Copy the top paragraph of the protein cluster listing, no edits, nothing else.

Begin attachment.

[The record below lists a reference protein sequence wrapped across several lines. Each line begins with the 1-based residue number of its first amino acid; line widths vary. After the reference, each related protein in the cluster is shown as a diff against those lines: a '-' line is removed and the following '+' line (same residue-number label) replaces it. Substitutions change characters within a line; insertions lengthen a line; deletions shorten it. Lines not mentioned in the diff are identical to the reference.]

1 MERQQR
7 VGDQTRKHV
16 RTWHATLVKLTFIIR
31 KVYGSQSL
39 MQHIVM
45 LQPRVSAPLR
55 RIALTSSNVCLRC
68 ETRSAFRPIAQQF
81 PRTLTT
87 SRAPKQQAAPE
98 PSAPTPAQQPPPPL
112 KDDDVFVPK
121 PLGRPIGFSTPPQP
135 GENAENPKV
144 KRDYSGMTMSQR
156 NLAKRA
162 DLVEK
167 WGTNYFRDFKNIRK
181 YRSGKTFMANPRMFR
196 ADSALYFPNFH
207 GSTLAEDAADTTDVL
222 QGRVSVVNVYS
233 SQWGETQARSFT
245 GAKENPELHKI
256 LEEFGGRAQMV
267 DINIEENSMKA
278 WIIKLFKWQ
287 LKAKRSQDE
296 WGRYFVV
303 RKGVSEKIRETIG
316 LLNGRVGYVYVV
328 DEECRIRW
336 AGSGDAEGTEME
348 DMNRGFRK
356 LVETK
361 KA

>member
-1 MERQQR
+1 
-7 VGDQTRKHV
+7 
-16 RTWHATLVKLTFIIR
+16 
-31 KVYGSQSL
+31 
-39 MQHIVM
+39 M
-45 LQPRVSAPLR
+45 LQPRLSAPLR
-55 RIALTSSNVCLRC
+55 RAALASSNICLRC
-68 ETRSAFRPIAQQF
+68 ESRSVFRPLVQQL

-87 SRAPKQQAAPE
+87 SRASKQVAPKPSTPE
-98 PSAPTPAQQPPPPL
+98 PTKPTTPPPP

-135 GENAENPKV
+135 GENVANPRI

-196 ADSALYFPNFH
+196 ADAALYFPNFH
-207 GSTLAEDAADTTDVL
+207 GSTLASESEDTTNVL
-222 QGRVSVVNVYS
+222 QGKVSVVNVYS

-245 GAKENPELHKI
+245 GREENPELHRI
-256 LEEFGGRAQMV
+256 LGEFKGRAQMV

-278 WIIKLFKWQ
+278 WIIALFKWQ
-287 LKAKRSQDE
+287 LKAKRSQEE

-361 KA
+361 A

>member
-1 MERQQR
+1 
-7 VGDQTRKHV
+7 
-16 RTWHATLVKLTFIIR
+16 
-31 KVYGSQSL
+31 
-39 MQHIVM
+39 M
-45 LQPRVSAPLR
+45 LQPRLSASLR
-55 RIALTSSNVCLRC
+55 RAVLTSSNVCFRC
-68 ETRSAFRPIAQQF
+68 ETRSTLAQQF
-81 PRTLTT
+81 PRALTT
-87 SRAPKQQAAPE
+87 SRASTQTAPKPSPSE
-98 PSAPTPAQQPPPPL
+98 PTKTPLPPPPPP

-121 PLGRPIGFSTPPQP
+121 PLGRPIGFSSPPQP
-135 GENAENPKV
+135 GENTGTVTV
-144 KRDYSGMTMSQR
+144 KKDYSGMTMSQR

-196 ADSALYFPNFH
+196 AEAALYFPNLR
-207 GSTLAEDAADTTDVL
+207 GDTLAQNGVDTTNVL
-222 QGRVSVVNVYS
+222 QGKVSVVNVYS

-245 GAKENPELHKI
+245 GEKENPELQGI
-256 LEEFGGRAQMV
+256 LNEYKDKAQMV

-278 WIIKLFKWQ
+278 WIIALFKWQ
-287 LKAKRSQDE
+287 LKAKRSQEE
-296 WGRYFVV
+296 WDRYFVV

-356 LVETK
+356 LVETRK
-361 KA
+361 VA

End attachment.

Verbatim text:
[The record below lists a reference protein sequence wrapped across several lines. Each line begins with the 1-based residue number of its first amino acid; line widths vary. After the reference, each related protein in the cluster is shown as a diff against those lines: a '-' line is removed and the following '+' line (same residue-number label) replaces it. Substitutions change characters within a line; insertions lengthen a line; deletions shorten it. Lines not mentioned in the diff are identical to the reference.]